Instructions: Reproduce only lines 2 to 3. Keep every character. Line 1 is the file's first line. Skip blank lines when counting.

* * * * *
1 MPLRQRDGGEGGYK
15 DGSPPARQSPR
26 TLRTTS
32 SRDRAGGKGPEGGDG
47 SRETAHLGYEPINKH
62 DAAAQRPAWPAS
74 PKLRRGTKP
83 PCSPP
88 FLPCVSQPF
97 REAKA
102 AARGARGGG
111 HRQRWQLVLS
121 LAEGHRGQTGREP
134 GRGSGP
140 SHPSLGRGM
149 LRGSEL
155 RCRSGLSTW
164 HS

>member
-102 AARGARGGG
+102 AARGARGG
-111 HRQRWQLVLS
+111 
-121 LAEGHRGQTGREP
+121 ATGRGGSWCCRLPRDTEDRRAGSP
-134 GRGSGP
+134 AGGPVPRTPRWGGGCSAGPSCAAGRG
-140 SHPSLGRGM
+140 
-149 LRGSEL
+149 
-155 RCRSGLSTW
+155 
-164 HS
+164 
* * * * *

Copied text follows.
15 DGSPPARQSPR
26 TLRTTS